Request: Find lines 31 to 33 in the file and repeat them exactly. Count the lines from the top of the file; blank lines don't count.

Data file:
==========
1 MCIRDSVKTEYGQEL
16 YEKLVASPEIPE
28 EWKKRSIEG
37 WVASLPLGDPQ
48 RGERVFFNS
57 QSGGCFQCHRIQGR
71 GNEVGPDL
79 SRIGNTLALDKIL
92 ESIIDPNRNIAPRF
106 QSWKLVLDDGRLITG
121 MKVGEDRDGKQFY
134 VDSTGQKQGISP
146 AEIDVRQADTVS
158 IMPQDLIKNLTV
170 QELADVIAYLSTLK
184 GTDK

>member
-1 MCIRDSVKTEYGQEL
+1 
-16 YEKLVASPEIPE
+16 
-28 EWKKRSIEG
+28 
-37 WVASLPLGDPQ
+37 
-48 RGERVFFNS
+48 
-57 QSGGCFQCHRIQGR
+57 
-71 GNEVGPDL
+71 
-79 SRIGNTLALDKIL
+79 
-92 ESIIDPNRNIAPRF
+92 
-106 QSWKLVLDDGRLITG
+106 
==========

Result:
+71 
-79 SRIGNTLALDKIL
+79 